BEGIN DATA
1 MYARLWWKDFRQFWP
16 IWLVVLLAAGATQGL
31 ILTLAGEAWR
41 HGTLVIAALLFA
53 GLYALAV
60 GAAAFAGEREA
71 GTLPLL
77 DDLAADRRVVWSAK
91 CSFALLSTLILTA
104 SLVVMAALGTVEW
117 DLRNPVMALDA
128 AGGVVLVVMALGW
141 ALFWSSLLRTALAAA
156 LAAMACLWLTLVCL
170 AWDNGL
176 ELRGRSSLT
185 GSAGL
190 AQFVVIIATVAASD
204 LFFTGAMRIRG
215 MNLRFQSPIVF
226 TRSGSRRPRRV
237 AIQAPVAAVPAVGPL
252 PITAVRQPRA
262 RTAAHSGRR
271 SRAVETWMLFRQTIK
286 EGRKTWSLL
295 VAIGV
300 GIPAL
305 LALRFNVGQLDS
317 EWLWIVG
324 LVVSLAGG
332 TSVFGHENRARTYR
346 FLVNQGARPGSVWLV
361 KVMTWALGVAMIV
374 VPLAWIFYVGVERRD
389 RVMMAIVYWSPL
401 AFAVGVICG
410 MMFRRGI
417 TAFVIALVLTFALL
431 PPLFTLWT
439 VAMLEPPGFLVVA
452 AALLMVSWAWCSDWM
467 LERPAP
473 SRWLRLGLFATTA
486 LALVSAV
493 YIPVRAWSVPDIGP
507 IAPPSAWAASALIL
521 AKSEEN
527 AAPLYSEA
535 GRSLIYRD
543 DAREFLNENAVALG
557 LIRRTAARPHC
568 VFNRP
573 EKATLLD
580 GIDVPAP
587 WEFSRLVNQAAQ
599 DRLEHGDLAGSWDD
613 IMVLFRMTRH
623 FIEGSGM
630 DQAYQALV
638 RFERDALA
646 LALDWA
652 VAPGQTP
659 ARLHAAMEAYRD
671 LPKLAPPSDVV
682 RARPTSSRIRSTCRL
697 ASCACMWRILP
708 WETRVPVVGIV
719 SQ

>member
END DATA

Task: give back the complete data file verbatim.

1 MYARLWWKDFRQFWP
16 IWLVVLLAAGATQGL
31 ILTLAGEAWR
41 HGTLVIAALLFA
53 GLYALAV
60 GAAAFAGEREA
71 GTLPLL
77 DDLAADRRVVWSAK
91 CSFALLSTLILTA
104 SLVVMAALGTVEW
117 DLRNPVMALDA
128 AGGVVLVVMALGW
141 ALFWSSLLRTALAAA
156 LAAMACLWLTLVCL
170 AWDNGL
176 ELRGRSSLT
185 GSAGL
190 AQFVVIIATVAASD
204 LFFTGAMRIRG
215 MNLRFQSPIVF
226 TRSGSRRPRRV
237 AIQAPVAAVPAVGPL
252 PITAVRQPRA
262 RTAAHSGRR
271 SRAVETWMLFRQTIK
286 EGRKTWSLL
295 VAIGV
300 GIPAL
305 LALRFNVGQLDS
317 EWLWIVG
324 LVVSLAGG
332 TSVFGHENRARTYR
346 FLVNQGARPGSVWLV
361 KVMTWALGVAMIV
374 VPLAWIFYVGVERRD
389 RVMMAIVYWSPL
401 AFAVGVICG
410 MMFRRGI
417 TAFVIALVLTFALL
431 PPLFTLWT
439 VAMLEPPGFLVVA
452 AALLMVSWAWCSDWM
467 LERPAP
473 SRWLRLGLFATTA
486 LALVSAV
493 YIPVRAWSVPDIGP
507 IAPPSAWAASALIL
521 AKSEEN
527 AAPLYSEA
535 GRSLIYRD
543 DAREFLNENAVALG
557 LIRRTAARPHC
568 VFNRP
573 EKATLLD
580 GIDVPAP
587 WEFSRLVNQAAQ
599 DRLEHGDLAGSWDD
613 IMVLFRMTRH
623 FIEGSGM
630 DQAYQALV
638 RFERDALA
646 LALDWA
652 VAPGQTP
659 ARLHAAMEAYRD
671 LPKLAPPSDVV
682 RARPTSSRIRSTCRL
697 ASCACMWRILP
708 WETRVPVVGIV
719 SQ

>member